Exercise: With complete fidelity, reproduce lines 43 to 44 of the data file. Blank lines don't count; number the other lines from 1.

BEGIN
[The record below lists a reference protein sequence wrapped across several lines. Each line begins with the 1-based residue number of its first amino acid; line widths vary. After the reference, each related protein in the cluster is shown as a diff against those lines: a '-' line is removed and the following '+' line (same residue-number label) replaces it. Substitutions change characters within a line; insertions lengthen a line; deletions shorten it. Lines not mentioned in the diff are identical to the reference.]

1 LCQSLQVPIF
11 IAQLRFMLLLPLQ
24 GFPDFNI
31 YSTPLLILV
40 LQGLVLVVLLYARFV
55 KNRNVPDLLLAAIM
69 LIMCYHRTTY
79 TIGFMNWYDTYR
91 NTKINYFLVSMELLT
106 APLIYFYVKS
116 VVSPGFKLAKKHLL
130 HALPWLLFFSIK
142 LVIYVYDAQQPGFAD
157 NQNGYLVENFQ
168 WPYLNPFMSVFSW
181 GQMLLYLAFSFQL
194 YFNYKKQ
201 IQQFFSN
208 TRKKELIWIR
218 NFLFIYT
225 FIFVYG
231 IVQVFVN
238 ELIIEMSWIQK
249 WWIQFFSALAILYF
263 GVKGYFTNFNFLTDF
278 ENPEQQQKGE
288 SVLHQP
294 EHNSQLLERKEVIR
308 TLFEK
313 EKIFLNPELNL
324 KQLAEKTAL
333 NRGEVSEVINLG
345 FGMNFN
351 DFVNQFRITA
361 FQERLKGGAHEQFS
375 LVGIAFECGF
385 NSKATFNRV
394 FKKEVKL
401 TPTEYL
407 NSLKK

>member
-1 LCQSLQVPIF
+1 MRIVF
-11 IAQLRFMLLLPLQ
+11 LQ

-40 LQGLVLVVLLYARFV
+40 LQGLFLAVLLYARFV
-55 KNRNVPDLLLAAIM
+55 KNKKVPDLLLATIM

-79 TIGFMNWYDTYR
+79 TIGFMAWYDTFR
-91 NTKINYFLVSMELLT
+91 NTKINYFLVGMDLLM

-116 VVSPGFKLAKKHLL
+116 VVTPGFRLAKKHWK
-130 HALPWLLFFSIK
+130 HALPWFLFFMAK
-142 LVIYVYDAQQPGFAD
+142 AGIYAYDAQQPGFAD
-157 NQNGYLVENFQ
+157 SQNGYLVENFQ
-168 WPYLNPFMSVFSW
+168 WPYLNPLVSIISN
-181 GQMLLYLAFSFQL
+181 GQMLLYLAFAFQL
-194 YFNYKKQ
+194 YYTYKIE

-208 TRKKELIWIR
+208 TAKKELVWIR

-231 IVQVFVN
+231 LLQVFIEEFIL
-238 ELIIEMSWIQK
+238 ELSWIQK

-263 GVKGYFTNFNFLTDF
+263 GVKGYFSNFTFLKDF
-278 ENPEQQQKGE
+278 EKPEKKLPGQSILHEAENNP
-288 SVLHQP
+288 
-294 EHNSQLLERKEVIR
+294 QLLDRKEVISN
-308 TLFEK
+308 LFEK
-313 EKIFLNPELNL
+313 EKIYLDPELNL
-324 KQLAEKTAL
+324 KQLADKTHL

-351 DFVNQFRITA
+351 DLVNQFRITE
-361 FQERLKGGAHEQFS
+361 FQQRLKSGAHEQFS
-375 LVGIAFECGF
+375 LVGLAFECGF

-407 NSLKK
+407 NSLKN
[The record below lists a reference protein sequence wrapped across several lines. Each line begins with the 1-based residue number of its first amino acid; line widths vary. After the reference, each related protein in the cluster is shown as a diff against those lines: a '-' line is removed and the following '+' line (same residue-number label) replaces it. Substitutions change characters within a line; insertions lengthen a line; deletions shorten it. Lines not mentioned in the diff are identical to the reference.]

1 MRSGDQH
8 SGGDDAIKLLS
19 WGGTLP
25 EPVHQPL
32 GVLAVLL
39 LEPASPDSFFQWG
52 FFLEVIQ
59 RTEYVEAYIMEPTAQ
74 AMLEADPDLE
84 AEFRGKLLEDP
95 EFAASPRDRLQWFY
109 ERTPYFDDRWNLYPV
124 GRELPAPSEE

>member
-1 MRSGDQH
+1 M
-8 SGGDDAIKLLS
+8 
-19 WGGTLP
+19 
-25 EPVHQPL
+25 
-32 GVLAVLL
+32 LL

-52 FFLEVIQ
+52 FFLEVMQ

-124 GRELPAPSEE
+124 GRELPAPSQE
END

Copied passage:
-1 LCQSLQVPIF
+1 MRIVF